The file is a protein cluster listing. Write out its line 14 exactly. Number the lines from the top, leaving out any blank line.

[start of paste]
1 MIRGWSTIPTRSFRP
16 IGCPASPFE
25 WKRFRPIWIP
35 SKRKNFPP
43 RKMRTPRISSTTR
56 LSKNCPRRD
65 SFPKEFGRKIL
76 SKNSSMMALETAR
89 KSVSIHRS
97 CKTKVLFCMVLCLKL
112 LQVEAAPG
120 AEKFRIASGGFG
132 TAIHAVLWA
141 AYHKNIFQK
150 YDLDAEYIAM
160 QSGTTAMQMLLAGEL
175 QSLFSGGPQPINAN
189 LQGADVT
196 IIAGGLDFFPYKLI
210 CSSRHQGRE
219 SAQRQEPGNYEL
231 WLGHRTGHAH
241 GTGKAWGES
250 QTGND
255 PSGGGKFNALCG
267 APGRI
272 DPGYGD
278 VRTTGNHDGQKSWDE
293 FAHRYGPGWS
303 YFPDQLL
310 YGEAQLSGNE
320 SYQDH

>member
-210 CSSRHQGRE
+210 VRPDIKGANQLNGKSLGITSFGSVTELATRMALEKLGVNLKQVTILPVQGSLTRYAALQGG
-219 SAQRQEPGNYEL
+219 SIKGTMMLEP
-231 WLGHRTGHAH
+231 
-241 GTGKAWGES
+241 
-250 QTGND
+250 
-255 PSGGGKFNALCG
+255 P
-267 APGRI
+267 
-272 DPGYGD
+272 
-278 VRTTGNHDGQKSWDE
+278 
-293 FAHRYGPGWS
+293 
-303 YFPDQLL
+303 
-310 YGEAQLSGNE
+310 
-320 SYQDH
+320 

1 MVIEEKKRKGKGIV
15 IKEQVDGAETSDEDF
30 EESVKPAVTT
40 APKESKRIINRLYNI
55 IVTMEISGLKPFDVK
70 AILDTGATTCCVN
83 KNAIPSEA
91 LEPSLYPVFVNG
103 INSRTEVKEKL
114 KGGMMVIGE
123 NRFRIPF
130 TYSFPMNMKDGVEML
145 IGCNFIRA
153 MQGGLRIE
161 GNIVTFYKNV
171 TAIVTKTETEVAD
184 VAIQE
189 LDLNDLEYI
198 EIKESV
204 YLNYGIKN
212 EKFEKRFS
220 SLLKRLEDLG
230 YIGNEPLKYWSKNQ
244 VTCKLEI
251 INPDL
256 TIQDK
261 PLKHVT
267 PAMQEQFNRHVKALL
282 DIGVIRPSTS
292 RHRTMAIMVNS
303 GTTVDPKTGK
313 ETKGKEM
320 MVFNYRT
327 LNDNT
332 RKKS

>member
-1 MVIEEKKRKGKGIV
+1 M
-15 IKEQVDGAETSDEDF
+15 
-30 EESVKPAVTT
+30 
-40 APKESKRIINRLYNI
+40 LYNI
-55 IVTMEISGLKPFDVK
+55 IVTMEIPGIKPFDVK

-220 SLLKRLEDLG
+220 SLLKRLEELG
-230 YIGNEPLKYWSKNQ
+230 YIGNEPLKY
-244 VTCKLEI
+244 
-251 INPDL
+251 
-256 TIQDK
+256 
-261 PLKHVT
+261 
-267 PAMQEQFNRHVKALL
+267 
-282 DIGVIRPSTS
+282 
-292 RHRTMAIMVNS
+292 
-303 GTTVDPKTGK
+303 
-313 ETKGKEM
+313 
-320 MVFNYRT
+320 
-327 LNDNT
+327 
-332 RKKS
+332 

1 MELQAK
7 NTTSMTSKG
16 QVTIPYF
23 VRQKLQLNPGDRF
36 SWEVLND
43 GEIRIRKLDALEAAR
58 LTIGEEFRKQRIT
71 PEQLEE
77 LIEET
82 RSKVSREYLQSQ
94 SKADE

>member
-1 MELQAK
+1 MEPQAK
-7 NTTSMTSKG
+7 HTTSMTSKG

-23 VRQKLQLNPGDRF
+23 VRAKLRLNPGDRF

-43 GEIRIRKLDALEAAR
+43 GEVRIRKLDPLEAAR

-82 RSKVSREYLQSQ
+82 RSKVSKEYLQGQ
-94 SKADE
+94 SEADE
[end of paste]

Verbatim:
141 AYHKNIFQK